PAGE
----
Pope Francis has blamed society’s “throwaway culture” for damaging the environment and costing lives.
Speaking during his weekly audience in St Peter’s Square on Wednesday, the Pope said: “We are living through a moment of crisis. We see it in the environment, but above all we see it in man. The human person is in danger.
“Men and women are sacrificed to the idols of money and consumption. That some homeless people freeze to death on the street, that is not news. On the other hand, a drop of 10 points in the stock markets of some cities is a tragedy. That is how people are thrown away. We, people, are thrown away, as if we were trash.”
Today’s “throwaway culture” is also reflected in frequent waste of food, he said, adding that “food that is thrown away might as well have been stolen from the table of the poor, the hungry.”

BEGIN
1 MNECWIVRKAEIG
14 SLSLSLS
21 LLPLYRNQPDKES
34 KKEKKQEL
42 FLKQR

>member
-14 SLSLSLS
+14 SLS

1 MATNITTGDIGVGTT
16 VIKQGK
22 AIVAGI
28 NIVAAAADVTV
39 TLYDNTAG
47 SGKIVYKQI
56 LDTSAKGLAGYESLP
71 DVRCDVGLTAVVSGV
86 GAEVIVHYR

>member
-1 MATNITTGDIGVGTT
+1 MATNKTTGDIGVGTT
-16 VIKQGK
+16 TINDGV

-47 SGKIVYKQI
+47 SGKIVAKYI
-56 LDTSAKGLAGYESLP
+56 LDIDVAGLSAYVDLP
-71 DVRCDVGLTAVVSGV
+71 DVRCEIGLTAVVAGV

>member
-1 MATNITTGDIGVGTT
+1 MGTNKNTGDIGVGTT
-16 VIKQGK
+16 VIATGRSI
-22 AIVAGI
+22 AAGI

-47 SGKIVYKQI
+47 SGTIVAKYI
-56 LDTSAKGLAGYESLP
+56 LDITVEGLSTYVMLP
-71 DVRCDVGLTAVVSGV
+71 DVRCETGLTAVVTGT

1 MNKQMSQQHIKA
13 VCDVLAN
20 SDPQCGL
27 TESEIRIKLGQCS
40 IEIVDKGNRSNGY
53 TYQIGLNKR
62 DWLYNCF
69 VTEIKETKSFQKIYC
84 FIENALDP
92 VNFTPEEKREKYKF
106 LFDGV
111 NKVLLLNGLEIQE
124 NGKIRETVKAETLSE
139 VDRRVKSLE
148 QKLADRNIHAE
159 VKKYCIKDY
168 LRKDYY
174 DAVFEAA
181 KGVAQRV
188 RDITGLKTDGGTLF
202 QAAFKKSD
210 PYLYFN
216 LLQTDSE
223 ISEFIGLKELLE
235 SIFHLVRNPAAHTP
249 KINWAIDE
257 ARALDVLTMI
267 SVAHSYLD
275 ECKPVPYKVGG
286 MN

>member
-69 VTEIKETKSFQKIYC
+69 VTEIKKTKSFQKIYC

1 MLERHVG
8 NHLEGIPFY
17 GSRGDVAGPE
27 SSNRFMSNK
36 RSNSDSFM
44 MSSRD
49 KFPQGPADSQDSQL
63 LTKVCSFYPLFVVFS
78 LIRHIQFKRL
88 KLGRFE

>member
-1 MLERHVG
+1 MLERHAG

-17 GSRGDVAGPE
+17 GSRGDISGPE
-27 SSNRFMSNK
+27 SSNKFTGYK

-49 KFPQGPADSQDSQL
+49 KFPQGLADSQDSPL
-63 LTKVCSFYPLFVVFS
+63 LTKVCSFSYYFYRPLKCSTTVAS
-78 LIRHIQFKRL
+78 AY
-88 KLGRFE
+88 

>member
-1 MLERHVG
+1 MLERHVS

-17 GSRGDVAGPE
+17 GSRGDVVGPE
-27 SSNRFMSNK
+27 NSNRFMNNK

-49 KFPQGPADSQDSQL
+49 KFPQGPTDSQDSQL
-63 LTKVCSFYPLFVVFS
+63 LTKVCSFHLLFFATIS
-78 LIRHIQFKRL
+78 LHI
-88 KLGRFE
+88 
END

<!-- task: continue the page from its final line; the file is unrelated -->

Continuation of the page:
Noting that the United Nations had designated the day on which he was speaking (June 5) World Environment Day, Pope Francis recalled the biblical account of creation, according to which God made man and woman to “cultivate and protect the earth.”
“Are we truly cultivating and protecting creation?” the Pope asked. “Or are we instead exploiting and neglecting it?”
He added: “We are often guided by the arrogance of domination, possession, manipulation, exploitation. We are losing the attitude of wonder, of contemplation, of listening to creation, and thus we are no longer able to read there what Benedict XVI calls the ‘rhythm of the love story of God with man.’”
Prior to the audience, the Pope made a half-hour circuit of the square in an open-topped Popemobile, frequently stopping to kiss babies and small children handed to him by members of his security detail. An estimated 90,000 persons attended the audience, 20,000 more than had requested tickets.